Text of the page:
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The Wall Street Journal: Phil Collins and two Genesis bandmates sell their music rights for $300 million

Take a look at Phil Collins now. The English rocker and his Genesis bandmates have agreed to sell a bundle of their music rights to Concord Music Group Inc., according to the company.

The megadeal — valued at over $300 million, according to people familiar with the transaction — includes the publishing copyrights and a mix of recorded music income streams and masters of Collins, Mike Rutherford and Tony Banks‘ individual careers and work as the progressive rock group Genesis.

For Concord, one of the largest independent music labels, the transaction signals its return to the market as a buyer after a period where it explored a possible sale of itself.

The deal puts Collins, 71 years old, among other musical greats from Bob Dylan to Bruce Springsteen who in recent years have cashed in on their life’s work for multimillion-dollar sums. Dylan’s songwriting catalog fetched nearly $400 million and Springsteen’s recorded music and songwriting went for over $500 million, according to people familiar with those deals.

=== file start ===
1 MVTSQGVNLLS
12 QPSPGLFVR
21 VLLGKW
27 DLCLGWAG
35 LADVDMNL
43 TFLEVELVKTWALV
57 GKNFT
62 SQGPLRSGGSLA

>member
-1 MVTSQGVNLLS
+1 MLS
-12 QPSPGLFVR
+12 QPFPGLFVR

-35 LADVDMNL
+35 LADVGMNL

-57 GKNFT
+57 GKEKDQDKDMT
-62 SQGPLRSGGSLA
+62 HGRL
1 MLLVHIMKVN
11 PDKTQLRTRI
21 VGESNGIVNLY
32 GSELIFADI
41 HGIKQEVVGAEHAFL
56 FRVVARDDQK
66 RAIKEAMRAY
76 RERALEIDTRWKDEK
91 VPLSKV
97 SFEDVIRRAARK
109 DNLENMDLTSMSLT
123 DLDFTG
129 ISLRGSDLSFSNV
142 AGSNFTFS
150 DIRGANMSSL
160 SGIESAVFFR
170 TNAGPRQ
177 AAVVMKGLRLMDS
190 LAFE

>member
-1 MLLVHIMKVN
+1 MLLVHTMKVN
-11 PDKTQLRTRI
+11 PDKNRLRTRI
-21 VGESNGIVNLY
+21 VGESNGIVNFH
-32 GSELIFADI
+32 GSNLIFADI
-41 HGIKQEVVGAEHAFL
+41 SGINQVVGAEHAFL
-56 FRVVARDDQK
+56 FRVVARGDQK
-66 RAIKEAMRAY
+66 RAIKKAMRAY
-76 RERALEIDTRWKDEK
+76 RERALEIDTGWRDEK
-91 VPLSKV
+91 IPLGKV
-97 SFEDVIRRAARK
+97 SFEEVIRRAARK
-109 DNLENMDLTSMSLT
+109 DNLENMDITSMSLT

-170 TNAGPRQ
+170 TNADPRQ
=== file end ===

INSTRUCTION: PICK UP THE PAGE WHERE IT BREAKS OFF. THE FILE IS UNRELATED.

Born in West London, Collins joined Genesis in 1970 as the band’s drummer, later taking on lead vocals after Peter Gabriel’s departure. (Gabriel’s music interests aren’t included in the deal.) Collins penned some of the band’s biggest hits including “Invisible Touch,” “That’s All” and “I Can’t Dance.” His solo career has proven bigger, beginning with the debut solo single “In the Air Tonight” in 1981 and continuing with hits including “Against All Odds (Take a Look at Me Now),” “One More Night” and “Another Day in Paradise.”

An expanded version of this report appears on WSJ.com.

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